|The Voice of Viet Nam's VOV traffic channel established an interactive radio programme, called "I'm a driver", allowing drivers to share their thoughts and experiences. — Illustrative Photo tienphong.vn
HA NOI (VNS) — It is not unusual for Ly Quoc Anh, 39, to start his work day at 7am, driving taxi passengers around Ha Dong District until long after the sun sets.
He left the outskirts of Thuong Tin District of Ha Noi to become a taxi driver for Van Xuan Taxi Company, but by the end of the day, he has little time to spend with his family. "I almost have no time to help my wife to pick up my daughter or cook meals," said Anh, who has worked as a driver for a decade.
He is one of about 70,000 taxi drivers in Ha Noi, many whom have relocated to the city from other provinces. In an attempt to address some of the common frustrations and hardships faced by taxi drivers, the Voice of Viet Nam's VOV traffic channel established an interactive radio programme allowing drivers to share their thoughts and experiences.
The first installation of "I'm a driver" will be broadcast next Wednesday. The programme is being supported by GrabTaxi Viet Nam Co. Ltd.
Anh said he hopes it will serve as an outlet to voice the challenges that he and other taxi drivers share. Despite working 12 or more hours per day, he said it is barely enough to cover his basic living expenses.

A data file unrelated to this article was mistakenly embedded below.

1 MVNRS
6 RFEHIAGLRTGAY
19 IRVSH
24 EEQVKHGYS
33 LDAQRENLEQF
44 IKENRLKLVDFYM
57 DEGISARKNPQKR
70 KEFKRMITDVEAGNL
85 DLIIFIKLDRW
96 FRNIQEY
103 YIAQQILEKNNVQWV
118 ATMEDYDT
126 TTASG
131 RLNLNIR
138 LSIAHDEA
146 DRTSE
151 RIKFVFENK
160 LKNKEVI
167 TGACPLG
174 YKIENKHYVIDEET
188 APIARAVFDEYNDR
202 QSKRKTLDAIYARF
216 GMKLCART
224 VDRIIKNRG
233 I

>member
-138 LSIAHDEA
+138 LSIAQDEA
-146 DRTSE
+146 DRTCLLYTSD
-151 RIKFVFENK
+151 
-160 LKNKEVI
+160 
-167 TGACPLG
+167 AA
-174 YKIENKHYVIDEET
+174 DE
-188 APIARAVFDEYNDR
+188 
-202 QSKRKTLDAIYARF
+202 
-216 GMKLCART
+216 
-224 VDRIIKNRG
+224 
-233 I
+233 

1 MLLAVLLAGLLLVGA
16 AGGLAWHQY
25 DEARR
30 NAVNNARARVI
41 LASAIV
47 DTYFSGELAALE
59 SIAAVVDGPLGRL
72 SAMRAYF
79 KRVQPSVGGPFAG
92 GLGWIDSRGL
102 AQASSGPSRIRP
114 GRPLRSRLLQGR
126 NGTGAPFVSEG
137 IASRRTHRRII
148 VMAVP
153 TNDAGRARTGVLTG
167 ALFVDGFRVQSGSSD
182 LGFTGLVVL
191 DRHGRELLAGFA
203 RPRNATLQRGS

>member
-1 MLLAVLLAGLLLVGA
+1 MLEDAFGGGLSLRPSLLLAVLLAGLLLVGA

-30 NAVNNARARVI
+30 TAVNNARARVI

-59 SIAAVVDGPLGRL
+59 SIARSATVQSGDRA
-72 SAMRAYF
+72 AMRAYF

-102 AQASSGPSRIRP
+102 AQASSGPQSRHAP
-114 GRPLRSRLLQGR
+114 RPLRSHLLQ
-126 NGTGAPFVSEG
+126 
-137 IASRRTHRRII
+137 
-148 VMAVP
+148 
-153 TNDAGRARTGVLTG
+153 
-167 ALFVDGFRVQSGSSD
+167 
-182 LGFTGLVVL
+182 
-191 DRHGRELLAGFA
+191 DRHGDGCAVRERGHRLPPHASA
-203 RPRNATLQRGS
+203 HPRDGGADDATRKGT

"Money to rent a house, to send my daughter to school, to buy milk for my little son, who was just born several months ago, and to cover a billion other things in daily life," he said, listing his expenses.
Anh pays about VND2 million (US$88) per month to rent a room for his four-member family.
He said his job is also risky, especially while carrying passengers long distances or late at night. On one occasion, a male passenger refused to pay him VND2.2 million ($97) after Anh drove him a long distance.
"I had to use my own money to cover the expense. It's really bad," he said.
Pham Trung Tuyen, deputy head of the VOV traffic channel, said during a meeting yesterday that the programme aims to serve as a listening ear – perhaps even as a friend - to the thousands of taxi drivers in Viet Nam who share similar stories and predicaments.
The interactive programme is designed to answer questions from drivers across the country and alleviate drivers' pressures in their professional and personal lives, he said.
Khuat Viet Hung, vice chairman of the National Committee for Traffic Safety, said the programme is imperative because millions of passengers are able to travel safely every day, thanks to taxi drivers. — VNS